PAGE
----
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Waste Generation

Waste management at tournament sites

Initiative description: Continuing to implement and enhance waste management in FIFA World Cup 2022™ site construction and implementing waste management systems for FIFA World Cup 2022™ site operations, so as to facilitate the avoidance, reduction, segregation, reuse, recycling and composting of waste.

Make recycling your goal at the FIFA World Cup 2022™

Waste management practices during construction of stadiums

Hosting the FIFA World Cup 2022™ brings associated obligations to manage waste sustainably in both the construction of infrastructure and in the operation of the event itself.

Effective waste management has been an important consideration throughout the construction programme, ensuring materials such as concrete, metals, plastic, wood, paper and cardboard are diverted from landfill. The focus on the waste hierarchy – avoid, reduce, reuse, and recycle – to prevent waste going to landfill has so far delivered good results.

An average of 79% of construction waste (by weight) was diverted from landfill during stadium construction. Waste segregation at the source has been a key factor in maximising quantities recycled. Some 95% of the waste generated at Stadium 974 was diverted from landfill through reuse or recycling. Al Janoub Stadium achieved a 90% diversion rate, while Ahmad Bin Ali Stadium achieved 84%. Four other stadiums ranged between 72 and 80%. The table below indicates construction waste diverted from landfill for each stadium.

Percentage of construction waste diverted from landfill by weight
Al Bayt Stadium 80%
Al Janoub Stadium 90%
Ahmad bin Ali Stadium 84%
Al Thumama Stadium 73%
Education City Stadium 72%
Lusail Stadium 74%
Stadium 974 95%
Average 79%

*Excludes Khalifa Stadium as the stadium’s construction programme was limited to refurbishment only.

In 2020, together with Gulf Organisation for Research & Development (GORD), we carried out a detailed study of waste management at our stadium sites. As a result, a report highlighting 23 best practices used on SC stadium project sites was published for the purpose of sharing our knowledge, experience, and legacy with the construction sector. These practices include approaches to reduce single-use plastics, reduce food waste, reuse demolition waste, recycle wood into mulch, methods for the appropriate disposal of hazardous waste, and much more. The report also outlines the value of awareness programmes and factors such as the need for adequate space, labour, and machinery to facilitate effective waste management on site.

Waste management practices during tournament time

Every FIFA test event brings with it the opportunity to test operations and ensure systems are in place to achieve waste management-related goals.

Waste minimisation during the FIFA Club World Cup 2020™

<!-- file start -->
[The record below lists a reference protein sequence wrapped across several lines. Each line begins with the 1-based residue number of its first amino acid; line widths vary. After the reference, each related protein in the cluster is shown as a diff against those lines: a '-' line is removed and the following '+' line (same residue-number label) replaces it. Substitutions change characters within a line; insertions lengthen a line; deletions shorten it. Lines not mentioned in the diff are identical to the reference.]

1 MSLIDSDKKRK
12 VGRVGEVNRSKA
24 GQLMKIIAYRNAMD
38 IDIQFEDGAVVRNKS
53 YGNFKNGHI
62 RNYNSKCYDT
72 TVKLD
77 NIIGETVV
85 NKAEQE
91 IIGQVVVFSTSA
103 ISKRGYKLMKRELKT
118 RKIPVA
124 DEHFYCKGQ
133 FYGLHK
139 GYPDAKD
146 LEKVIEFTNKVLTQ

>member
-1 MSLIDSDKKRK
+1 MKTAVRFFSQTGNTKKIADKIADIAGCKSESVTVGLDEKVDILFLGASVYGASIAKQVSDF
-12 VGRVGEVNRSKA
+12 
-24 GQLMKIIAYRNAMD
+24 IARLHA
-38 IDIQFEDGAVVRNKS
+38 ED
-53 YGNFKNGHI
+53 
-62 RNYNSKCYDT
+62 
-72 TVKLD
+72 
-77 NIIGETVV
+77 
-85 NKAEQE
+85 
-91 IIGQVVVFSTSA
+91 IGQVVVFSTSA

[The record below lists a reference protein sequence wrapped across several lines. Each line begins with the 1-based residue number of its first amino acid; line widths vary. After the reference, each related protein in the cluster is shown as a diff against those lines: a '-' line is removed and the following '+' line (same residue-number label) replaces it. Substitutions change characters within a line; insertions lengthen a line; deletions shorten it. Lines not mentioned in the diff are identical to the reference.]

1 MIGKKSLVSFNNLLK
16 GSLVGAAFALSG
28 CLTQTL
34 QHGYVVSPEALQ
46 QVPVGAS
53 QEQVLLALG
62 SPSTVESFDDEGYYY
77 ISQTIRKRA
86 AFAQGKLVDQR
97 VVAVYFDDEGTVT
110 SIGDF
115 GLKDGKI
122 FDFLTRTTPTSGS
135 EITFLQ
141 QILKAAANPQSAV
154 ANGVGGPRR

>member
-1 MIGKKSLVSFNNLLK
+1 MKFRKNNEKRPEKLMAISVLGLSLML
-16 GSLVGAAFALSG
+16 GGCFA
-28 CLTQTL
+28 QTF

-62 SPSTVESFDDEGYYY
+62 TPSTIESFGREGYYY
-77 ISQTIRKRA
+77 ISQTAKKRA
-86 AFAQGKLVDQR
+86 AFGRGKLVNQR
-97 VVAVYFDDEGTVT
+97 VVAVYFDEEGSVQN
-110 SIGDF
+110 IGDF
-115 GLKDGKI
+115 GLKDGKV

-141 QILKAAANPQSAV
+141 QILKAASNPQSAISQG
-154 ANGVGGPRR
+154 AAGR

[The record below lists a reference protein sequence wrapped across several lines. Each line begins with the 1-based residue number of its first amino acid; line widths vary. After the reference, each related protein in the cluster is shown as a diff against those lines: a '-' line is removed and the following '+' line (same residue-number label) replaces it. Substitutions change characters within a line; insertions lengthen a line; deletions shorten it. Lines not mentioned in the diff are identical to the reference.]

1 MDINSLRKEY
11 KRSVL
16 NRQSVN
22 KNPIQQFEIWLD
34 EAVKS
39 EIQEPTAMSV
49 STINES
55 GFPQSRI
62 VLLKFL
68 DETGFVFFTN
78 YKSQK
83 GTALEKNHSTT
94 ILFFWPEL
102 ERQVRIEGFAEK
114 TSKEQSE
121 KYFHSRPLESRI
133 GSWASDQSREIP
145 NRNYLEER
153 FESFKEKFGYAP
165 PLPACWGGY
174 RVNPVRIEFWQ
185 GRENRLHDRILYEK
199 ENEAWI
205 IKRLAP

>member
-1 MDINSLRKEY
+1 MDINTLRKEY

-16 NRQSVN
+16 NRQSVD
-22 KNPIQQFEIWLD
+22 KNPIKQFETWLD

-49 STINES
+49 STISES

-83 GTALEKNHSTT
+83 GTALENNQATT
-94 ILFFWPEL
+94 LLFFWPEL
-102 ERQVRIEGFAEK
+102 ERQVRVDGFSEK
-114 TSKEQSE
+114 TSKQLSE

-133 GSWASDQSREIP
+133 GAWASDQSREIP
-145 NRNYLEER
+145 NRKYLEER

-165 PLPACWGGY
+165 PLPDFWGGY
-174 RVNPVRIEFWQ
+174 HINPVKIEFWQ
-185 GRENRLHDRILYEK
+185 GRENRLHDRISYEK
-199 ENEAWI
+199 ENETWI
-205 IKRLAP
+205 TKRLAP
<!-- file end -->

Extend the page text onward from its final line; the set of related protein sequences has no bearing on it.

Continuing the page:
For the FIFA Club World Cup 2020™, an assessment of the largest anticipated waste streams was undertaken, and operational tests to avoid, reduce, reuse, compost and recycle waste from the food & beverage sector were carried out. Focusing on workforce catering alone, the small-scale tests succeeded in diverting approximately 40% of waste from landfill by composting, recycling and eliminating unnecessary packaging.

Waste minimisation during the FIFA Arab Cup 2021™

For the FIFA Arab Cup 2021™, organisers ran awareness raising projects at all six stadiums. This included regular in-stadium screen announcements, social media posts and performances by a sustainability edutainment outreach group that used music to motivate people to dispose of their waste in the right bins.

In back of house operations, waste recycling and segregation efforts were supported by the Ministry of Municipality, the Ministry of Environment and Climate Change, and local contractors.

Through these awareness raising and waste segregation projects, and by employing sustainable procurement practices such as avoiding materials that produce waste, and using recyclable and compostable products in catering and logistics, every stadium achieved a recycling rate of at least 42% during the FIFA Arab Cup 2021™, with Al Bayt Stadium achieving the highest recycling rate at 70%.

Read more here>>

Turning signage into buckets

Over 4,800 kgs of signage from the FIFA Arab Cup 2021™ was diverted to a local recycler which converted signage material into new bucketsfor sale in the local market.

Reducing plastic waste

Reusable water bottles were distributed to volunteers leading to an estimated 9,000 plastic bottles avoided during the FIFA Arab Cup 2021™.

Turning compost into fertilizer

Composting was carried out onsite at stadiums where organic waste from the tournament, such as leftover food, compostable packaging and pitch grass was broken down and further processed offsite into an agricultural soil additive. This fertilizer was distributed primarily to local Qatari farms.

In the leadup to the FIFA World Cup Qatar 2022™, recycling plans and messages to spectators have been further refined based on the lessons learned from preparatory events. It is expected that this will enable an even higher recycling rate by spectators during the tournament.